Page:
Scientists Design a Gadget That Identifies Tumor Cells in Blood
Scientists at the Department of Physical and Inorganic Chemistry of URV have patented a transportable gadget that can sense tumor cells in the blood. The team is headed by Francesc Díaz, the professor of Applied Physics; Ramon Álvarez Puebla, the ICREA researcher; and HM Torrelodones University Hospital’s Department of Clinical Oncology.
The device calculates the number of tumor cells in real time present in a blood sample and is therefore an extremely effectual tool for enhancing the diagnosis, monitoring, and treatment of cancer.
The system has been productively experimented on patients in different stages of breast cancer and might be employed to conclude the occurrence of other tumors by analyzing various antibodies present in the sample of the blood.
Patients suffering from cancer, predominantly if it has metastasized, require to be continuously observed at the time of the treatment to evaluate the evolution of the disease. This is presently done utilizing imaging biopsies and techniques that are not always possible and invasive. On the contrary, the device developed by the researchers of URV requires no treatment or surgery involving radiation and is highly sensitive. It is therefore a highly helpful clinical technique since it enhances quality of life of the patient by getting rid of the need for the additional invasive conventional measures.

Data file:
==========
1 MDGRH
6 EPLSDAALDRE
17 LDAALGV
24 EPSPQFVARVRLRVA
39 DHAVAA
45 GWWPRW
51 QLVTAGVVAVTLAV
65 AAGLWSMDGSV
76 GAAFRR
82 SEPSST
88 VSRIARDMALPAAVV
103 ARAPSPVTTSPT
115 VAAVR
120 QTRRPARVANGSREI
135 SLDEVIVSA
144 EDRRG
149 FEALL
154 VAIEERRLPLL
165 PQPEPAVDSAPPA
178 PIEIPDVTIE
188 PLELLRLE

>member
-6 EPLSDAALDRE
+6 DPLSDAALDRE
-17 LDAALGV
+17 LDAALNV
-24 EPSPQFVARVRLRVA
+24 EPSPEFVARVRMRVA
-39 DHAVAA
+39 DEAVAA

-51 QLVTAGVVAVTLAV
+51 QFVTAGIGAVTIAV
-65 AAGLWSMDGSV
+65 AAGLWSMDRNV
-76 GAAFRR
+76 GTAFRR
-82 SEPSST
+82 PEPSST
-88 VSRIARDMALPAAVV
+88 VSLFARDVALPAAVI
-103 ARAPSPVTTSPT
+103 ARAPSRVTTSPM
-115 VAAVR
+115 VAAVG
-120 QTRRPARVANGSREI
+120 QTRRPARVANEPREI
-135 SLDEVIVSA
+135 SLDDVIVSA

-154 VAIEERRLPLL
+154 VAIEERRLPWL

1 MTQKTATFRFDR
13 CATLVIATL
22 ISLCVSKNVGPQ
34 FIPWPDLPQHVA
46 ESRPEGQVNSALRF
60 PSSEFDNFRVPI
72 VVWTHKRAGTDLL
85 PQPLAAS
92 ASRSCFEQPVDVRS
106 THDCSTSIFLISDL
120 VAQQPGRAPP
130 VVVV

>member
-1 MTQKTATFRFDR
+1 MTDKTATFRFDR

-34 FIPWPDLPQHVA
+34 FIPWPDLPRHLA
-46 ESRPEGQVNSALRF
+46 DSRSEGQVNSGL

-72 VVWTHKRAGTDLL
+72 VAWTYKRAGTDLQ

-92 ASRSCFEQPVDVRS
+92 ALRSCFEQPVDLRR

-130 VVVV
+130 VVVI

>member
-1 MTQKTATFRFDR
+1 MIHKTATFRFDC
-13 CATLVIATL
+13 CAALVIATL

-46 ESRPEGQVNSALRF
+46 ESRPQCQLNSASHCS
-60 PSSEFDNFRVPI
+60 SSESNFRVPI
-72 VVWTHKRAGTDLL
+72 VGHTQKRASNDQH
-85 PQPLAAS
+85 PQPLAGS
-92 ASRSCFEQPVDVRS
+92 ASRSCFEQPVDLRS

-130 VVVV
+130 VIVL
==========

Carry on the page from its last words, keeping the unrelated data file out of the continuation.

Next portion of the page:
The gadgets will be a helpful instrument for precisely shaping level of health of a patient since it can observe cancer cheaply, quickly, non-invasively, and effectively. In addition, it can help in the premature analysis of the disease and observe tumors more efficiently and in a way that has a less harmful effect on the bodies of the patients.
The new gadget utilizes 2 systems in particular—an optical system and a flow system. The first one employs 2 optic fibers (a photo detector and a laser diode) to analyze the cells and evaluate which are cancerous and which are not. In parallel, the second one causes the blood cells to stream in coalition. The proportion between the 2 gives a perceptive as to how the cancer is evolving.
This multifaceted system is the outcome of a study posted in the Scientific Reports of the Nature group and is division of the doctoral theory by Eric Pedrol. It is administered by Francesc Díaz and Jaume Masons, in group effort with the HM Torrelodones University Hospital’s Department of Clinical Oncology, headed by the well-known scientist Eduardo García–Rico.